To illustrate the equity market’s confidence, consider financial stocks’ performance in the second quarter thus far. Financials often struggle when the gap between short- and long-term Treasury yields narrows or inverts, as it’s done over the past week. That’s because profit margins for banks are squeezed under such circumstances. (Banks earn a profit on the difference between what they pay on deposits and what they charge for loans, which are based on short- and long-term yields, respectively.) Yet they’ve outperformed the broad S&P 500 by 250 basis points (-1.2% to -3.7%) over the course of April and May.     
A year ago, both fixed income and equity investors agreed that the U.S. economic outlook was bright and that the expansion was likely to last quite a bit longer. Today, they’re in far less agreement.  Assuming the Fed is willing to act as a backstop in case the economy slows materially, we see policy risk in the form of new tariffs, debt ceiling drama and government shutdown brinksmanship as the biggest hurdle for the U.S. over the rest of 2019.

It’s not just stocks and bonds taking a different view   

U.S. private-sector sentiment surveys have sent a clear picture: Businesses are worried, consumers…not so much. In May, for example, Markit’s Composite Purchasing Managers’ Index (PMI), a broad gauge of business activity, dropped to its lowest level in three years. And durable goods orders (aircraft, machinery, computer equipment and other big-ticket items) fell in April, as did orders for “core” capital goods, a measure of business investment.
In contrast, the Conference Board’s index of consumer confidence rose to a nearly 18-year high last month. Another gauge, the University of Michigan consumer sentiment index, found consumers were still upbeat in May, even as the final reading was lower than the preliminary one due to global trade concerns. Lastly, consumer spending stayed solid in April after a robust March, when it posted its biggest monthly increase since 2009.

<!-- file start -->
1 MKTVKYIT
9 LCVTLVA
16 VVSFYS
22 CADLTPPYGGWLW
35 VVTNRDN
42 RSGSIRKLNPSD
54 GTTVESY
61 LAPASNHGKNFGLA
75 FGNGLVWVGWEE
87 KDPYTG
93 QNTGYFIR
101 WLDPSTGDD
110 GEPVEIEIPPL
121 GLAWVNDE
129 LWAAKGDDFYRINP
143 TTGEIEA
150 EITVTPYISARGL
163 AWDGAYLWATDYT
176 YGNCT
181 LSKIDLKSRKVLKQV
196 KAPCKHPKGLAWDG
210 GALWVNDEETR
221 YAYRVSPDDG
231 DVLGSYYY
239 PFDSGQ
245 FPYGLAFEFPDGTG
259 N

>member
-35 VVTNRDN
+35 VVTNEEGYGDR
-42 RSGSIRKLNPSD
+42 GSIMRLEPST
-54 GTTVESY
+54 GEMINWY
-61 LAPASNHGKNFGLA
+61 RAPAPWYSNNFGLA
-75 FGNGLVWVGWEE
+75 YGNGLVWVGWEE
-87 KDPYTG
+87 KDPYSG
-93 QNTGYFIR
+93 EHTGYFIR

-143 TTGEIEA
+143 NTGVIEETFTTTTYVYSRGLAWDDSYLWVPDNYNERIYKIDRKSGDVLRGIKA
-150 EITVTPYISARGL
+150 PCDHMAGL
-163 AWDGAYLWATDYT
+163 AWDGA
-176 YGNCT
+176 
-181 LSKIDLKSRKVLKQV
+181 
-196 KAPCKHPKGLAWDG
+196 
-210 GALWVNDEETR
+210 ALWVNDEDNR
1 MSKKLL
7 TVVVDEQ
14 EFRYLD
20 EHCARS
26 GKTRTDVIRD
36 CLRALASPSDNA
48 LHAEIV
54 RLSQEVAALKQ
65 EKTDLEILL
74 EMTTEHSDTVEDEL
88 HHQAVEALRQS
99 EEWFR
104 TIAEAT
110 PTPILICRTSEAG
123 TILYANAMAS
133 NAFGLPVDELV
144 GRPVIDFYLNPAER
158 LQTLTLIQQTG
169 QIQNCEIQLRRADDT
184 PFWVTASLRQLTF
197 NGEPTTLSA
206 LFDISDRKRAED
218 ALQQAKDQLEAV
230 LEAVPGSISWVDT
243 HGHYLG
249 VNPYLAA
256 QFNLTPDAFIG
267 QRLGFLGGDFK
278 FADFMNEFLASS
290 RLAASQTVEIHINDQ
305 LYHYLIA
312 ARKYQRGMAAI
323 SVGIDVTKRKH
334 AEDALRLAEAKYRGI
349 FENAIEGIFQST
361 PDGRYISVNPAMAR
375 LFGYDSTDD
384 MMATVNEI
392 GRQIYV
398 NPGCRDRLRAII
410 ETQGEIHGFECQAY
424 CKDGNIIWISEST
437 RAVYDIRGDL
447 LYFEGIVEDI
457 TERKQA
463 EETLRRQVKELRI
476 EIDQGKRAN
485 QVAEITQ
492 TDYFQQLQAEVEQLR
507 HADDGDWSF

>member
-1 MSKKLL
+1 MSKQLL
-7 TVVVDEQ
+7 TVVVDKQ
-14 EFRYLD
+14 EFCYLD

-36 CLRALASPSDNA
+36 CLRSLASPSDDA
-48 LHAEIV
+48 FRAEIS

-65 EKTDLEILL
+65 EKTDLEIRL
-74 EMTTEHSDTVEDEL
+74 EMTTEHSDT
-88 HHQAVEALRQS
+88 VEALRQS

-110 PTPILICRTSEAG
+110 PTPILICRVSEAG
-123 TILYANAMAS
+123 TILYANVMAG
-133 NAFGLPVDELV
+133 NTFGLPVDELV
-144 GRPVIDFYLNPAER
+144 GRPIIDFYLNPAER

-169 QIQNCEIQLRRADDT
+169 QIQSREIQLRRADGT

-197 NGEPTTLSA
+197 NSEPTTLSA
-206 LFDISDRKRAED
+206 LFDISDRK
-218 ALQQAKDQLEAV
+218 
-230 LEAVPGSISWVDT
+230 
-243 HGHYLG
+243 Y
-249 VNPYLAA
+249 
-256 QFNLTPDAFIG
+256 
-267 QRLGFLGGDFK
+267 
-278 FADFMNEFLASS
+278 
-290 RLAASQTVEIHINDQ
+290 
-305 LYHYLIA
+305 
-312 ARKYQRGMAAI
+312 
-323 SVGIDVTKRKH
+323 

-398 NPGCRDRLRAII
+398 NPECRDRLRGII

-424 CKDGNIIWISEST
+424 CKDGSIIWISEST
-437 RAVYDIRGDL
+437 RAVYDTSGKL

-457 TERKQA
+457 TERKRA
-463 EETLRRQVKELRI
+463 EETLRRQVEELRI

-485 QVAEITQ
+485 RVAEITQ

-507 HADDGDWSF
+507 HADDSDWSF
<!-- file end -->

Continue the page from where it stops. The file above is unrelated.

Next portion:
Why the different levels of concern for businesses versus consumers? We think it’s because businesses are operating in a cloud of uncertainty as the Fed weighs its next move and the global trade war shows no signs of relenting. For their part, consumers are enjoying strong balance sheets, healthy savings rates and rising incomes, and they may not yet be directly exposed to tariff-driven price increases. Against that backdrop, we expect consumer spending to drive U.S. economic growth in the second half of 2019. Business investment, however, may not bounce back. If it doesn’t, annualized GDP growth may be capped at around 2% for the July-December period, with risks clearly skewed to the downside.
Although tariffs clearly fit in the “downside risks” category, it’s important to remember that trade makes up a relatively small part of the U.S. economy. Therefore, the negative effects of U.S. import taxes won’t directly push the U.S. into recession. But the potential knock-on effects of the tariffs could be substantial, coming in the form of lost business and consumer confidence, and tighter financial conditions driven by a stronger dollar, lower equity prices and wider corporate bond spreads.
This material is prepared by and represents the views of Brian Nick, and does not necessarily represent the views of Nuveen LLC, its affiliates or other Nuveen staff.